Andrew Wasson of Creative Guitar Studio answers questions from off of his Guitar Blog website.
Q). I am not impressed. I just came back from the music store where I bought myself a guitar chord book, and the first chord I go looking for - isn't even in there! Not sure if its a mystery chord, but I know I've seen them in songs here and there. The chord is called an "add" chord. Andrew could you make a lesson on what's up with these chords? I can't seem to find too much information on them. Alan - Lilburn, GA. USA
A). The chord type that you'll often find notated as the, "add," chord is really nothing more than a plain old triad with an extension added onto it. Since the chord doesn't contain a 7th degree, we don't end up calling it a; "Ninth," or a, "Thirteenth," or an, "Eleventh."
In this lesson I've compiled a group of some common "add" chord types used by popular guitarists and bands. Plus, I've organized some examples demonstrating as to how these "add" chord types can be used within a piece of music.
Video lesson (with on-screen TAB):
Learning the chord fingering and the application of the "add" chord type is vital. The fingerings can be challenging making the application tough, so be patient. Since this type of chord is just a standard triad chord with an extension of a 2nd, 4th or 6th added, the wider intervals can make for very large finger stretches. Practice the shapes higher up the neck at first to keep the finger reach minimal.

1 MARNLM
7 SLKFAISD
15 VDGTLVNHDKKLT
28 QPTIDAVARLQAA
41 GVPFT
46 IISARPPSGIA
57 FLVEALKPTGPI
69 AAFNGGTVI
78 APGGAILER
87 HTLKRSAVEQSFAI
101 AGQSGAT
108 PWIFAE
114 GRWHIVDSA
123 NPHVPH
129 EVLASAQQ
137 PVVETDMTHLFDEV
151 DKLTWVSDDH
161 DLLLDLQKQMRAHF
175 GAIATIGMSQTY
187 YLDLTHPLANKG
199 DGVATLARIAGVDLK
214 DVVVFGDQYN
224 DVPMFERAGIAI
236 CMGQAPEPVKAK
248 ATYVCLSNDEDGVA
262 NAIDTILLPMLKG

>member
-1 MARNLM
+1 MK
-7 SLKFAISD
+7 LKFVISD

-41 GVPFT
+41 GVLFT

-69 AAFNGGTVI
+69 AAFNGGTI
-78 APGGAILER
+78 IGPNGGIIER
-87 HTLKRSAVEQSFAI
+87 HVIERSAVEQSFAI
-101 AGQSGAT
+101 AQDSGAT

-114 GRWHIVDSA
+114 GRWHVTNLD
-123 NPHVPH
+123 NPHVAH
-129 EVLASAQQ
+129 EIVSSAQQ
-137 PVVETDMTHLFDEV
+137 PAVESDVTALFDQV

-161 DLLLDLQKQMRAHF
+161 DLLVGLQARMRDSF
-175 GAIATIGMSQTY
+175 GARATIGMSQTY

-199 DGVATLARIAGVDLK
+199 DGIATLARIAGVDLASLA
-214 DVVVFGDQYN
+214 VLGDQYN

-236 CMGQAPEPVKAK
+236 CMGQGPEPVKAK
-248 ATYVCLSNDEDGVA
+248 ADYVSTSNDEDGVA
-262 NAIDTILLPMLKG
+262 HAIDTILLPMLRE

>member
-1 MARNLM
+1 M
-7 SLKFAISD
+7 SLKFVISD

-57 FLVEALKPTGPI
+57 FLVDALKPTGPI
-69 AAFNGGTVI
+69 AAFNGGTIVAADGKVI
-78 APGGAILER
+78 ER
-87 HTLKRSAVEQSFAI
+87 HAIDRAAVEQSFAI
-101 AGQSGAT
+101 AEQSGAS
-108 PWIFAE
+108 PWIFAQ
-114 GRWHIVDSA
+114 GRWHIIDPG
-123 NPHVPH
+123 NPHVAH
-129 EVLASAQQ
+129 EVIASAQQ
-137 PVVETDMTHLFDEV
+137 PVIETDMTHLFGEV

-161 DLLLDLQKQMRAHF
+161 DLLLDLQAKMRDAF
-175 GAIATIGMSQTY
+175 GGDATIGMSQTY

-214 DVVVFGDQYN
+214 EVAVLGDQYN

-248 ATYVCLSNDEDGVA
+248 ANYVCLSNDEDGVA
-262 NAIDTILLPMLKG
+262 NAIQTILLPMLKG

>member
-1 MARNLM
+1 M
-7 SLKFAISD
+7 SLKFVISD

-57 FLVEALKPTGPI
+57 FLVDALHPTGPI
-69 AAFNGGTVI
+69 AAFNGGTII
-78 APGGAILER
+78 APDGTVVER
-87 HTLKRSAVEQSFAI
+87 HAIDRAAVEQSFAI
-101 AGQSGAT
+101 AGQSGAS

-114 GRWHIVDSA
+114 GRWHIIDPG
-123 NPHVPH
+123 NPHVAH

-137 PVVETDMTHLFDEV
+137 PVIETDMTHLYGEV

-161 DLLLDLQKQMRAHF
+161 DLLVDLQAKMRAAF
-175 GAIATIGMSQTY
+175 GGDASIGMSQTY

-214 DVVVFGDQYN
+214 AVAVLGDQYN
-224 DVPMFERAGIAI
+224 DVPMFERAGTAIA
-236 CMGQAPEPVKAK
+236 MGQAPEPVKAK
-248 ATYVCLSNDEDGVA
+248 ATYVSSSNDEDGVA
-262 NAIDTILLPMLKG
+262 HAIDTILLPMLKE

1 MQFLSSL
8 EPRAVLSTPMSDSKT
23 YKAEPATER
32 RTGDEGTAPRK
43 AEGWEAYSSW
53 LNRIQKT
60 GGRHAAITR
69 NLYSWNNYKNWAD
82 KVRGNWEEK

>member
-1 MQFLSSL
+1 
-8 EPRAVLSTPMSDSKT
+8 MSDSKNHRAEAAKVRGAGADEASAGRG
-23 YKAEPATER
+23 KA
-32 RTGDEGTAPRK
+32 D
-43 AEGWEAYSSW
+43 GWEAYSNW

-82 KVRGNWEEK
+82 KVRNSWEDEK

One of the most common "add" chords are the "Major 6th." Normally, we won't see this chord notated in a chart as an, "add6," but rather as just, "6." For example if we were to require an, "F" Major, or Minor, "add6," the chord would be written as, "F6," (for Major), or as, "Fm6" for the Minor.
Popular applications of these chords can be heard in many different styles of music. However, one band that stands out for their use is; The Police. They used these chords quite a lot. Check out their hits, "Every Breath You Take," and their hit song, "Message in a Bottle" to hear these chord types in action. Enjoy the video lesson!
About the Author: Andrew Wasson is a 1992 Graduate of Hollywood California's Guitar Institute of Technology (G.I.T.). He has operated his Canadian Music School; Creative Guitar Studio, for the last 20+ years... teaching thousands of guitarists both in studio sessions, and through his popular YouTube Channels and websites. Hundreds of FREE lessons are available at www.andrewwasson.com.